The Motion Picture Association of America announced a record box office of $9.63bn for the calendar year 2007 in the domestic marketplace. Additionally it cited international box office of $17.09bn for a global revenue tally of $26.72bn that represented a 4.7% increase from 2006.
MPAA president Daniel Glickman presided over a press conference call yesterday detailing industry statistics with particular emphasis on member company activity. 'I think it's fair to say that the overall picture confirms the growing interest in film,' he said.
The number of tickets sold in the United States and Canada flickered upward by 0.3% to an estimated 1.4 billonwhile neither Glickman nor other association reps felt confident in assessing international sales.
He stated that while downward fluctuation in the worth of the American dollar may have swallowed up a portion of the 9% boost of member companies in the international marketplace, it was not the entire picture.
It was also announced that the MPAA had signed on with Nielsen EDI to collect box office data in an effort to have more comprehensive information going forward.
As a result domestic data now officially incorporates Canadian box office. Queries regarding the relative value of that currency on both admissions and box office could not be answered and though it was stated adjustments had been made to reflect Canada; historic box office data in the report was unaltered.
The average cost to produce and market movies produced by the Hollywood majors rose 6% to $106.6 million while MPAA designated affiliates (including New Line and Fox Searchlight) saw those comparable expenses balloon by 54% to $74.8 million.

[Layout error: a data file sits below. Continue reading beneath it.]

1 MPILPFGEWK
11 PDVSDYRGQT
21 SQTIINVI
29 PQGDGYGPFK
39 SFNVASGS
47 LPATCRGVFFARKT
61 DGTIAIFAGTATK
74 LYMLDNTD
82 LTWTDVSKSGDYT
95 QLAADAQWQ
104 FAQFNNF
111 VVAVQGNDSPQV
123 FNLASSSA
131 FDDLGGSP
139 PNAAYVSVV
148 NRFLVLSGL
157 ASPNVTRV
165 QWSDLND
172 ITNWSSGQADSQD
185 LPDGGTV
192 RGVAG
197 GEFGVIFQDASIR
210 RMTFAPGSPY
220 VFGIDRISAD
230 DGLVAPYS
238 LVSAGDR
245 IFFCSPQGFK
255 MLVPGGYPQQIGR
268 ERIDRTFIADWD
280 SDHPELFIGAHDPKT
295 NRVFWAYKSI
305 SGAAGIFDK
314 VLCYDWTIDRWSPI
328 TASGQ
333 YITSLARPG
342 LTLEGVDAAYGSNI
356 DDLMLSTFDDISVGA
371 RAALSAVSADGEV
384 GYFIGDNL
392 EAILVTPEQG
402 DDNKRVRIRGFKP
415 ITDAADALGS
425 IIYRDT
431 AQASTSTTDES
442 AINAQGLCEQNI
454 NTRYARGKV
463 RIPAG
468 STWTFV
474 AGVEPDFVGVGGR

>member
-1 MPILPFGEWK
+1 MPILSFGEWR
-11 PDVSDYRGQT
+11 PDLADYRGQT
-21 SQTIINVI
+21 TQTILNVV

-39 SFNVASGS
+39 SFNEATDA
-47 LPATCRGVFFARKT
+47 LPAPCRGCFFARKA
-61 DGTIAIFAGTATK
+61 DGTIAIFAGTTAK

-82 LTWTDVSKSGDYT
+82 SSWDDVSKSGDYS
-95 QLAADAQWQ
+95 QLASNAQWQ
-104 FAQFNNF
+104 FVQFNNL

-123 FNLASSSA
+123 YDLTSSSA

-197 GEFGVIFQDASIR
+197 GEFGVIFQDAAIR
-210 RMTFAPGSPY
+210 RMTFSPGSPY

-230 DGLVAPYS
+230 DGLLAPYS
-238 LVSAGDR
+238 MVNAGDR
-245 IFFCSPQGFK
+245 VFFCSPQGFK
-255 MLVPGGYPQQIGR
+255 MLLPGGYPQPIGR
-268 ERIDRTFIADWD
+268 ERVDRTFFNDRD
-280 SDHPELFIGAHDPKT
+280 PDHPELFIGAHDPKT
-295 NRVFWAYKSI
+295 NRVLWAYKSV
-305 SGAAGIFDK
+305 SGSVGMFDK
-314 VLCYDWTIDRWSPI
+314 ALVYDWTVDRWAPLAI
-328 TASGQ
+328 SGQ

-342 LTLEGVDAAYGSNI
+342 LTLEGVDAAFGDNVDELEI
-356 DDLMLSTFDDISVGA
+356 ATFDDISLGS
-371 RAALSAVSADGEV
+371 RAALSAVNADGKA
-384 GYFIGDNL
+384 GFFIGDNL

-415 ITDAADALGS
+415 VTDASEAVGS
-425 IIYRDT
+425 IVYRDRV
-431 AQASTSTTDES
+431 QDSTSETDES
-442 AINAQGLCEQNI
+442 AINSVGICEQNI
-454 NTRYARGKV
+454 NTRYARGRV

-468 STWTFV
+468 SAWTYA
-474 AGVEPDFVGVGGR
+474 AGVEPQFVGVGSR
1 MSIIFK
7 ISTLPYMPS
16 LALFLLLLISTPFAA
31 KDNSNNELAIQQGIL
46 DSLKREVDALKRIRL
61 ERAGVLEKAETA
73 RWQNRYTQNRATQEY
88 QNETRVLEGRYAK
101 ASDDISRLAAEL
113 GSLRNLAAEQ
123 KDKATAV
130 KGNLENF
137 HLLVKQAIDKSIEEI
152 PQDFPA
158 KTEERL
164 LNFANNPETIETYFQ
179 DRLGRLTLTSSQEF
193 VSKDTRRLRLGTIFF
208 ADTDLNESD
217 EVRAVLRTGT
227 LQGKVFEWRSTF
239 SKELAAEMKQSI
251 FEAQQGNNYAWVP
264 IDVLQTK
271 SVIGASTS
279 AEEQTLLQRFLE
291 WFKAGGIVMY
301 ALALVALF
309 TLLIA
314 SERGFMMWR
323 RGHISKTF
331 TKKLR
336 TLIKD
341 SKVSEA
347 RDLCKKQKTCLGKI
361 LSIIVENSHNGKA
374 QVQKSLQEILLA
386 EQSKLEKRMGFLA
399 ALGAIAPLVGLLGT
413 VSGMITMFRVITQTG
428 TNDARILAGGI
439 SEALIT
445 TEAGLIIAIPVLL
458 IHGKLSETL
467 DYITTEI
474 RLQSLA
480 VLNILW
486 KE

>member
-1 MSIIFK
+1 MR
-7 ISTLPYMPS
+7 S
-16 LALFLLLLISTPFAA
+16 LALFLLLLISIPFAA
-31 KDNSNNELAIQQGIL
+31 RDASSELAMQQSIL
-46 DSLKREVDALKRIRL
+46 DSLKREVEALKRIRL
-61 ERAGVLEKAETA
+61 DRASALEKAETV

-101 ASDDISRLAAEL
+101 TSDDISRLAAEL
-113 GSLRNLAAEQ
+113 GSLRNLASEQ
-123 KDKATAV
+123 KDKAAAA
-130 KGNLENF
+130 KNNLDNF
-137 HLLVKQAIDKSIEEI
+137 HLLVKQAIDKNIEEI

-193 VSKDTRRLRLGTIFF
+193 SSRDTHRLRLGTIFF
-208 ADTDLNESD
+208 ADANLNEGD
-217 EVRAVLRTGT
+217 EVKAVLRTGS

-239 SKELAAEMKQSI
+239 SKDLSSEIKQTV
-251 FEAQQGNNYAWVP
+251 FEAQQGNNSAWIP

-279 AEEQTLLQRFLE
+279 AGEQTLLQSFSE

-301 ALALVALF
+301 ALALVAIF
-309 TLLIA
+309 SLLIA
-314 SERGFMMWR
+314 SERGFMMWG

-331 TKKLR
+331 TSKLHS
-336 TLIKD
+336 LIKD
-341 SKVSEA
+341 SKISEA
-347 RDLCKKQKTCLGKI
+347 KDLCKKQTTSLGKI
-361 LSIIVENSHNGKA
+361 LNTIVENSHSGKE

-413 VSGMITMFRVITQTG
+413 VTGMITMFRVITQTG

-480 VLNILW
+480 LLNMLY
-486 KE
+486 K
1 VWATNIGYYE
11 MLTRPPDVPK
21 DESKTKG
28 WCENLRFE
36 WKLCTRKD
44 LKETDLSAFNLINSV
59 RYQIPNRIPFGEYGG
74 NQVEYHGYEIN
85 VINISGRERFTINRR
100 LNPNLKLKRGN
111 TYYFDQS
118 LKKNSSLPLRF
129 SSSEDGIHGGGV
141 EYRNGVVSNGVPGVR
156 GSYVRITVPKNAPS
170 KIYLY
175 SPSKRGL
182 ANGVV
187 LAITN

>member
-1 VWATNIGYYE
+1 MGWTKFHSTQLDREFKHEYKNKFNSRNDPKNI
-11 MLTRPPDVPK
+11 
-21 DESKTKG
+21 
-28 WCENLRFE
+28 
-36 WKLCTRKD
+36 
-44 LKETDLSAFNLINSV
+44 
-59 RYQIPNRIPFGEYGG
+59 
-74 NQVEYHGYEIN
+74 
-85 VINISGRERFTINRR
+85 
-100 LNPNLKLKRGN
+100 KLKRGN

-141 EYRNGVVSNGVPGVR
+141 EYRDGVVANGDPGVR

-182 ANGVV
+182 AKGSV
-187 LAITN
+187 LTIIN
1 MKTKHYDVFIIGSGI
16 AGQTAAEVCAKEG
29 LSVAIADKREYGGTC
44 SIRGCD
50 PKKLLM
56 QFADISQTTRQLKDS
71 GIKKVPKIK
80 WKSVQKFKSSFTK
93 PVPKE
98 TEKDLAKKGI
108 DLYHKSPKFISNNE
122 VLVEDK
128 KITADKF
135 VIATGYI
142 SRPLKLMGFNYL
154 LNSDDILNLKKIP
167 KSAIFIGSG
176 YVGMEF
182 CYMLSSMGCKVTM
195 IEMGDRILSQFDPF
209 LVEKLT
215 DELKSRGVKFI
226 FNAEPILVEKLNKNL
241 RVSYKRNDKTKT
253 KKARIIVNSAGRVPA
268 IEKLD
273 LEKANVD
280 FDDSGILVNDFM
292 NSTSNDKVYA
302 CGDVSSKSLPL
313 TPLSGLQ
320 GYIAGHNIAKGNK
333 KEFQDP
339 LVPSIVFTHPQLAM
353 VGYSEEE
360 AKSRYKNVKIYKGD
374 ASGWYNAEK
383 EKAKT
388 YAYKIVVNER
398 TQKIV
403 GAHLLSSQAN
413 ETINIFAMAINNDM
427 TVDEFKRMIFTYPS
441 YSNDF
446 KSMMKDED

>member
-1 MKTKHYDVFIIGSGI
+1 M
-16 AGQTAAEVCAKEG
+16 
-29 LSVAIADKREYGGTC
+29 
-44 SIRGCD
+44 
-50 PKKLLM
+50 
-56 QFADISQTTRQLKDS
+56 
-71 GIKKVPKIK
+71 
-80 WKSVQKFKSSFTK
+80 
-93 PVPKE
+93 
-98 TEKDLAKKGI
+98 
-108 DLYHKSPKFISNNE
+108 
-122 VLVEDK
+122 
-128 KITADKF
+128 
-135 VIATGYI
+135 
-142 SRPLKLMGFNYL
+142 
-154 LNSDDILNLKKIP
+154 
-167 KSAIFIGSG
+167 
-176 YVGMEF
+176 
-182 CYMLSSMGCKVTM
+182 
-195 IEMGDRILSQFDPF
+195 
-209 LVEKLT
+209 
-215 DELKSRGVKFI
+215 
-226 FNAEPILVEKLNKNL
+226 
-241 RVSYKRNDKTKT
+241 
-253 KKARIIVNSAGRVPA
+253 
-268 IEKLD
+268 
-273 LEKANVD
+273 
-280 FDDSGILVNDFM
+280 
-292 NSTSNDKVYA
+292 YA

However, it was stressed that the amounts cited only reflect direct costs to member companies and do not include outside investment such as that of Relativity Media or promotional and advertising partnerships from the likes of McDonalds.
'It's a fair question to ask what the difference is between member costs and total costs,' said Glickman. 'We've talked about a more comprehensive way of looking at this area and hope to be able to present it (in future).'
The overall presentation came off as anecdotal rather than specific. The scattergun approach incorporated such facts as a rise in Internet advertising, a correlation between theatre attendance and home theatre systems, a consistent number of theatrical releases from 2006 and a rise in on-line activity to garner film information. Curiously the issue of piracy was absent from both the report and discussion.
Questions regarding audience composition and demographics were either directed to the National Association of Theater Owners (NATO) or put on hold until the release of an MPAA study later in the year. When asked for a brief synopsis of the latter, no one present was able to reply.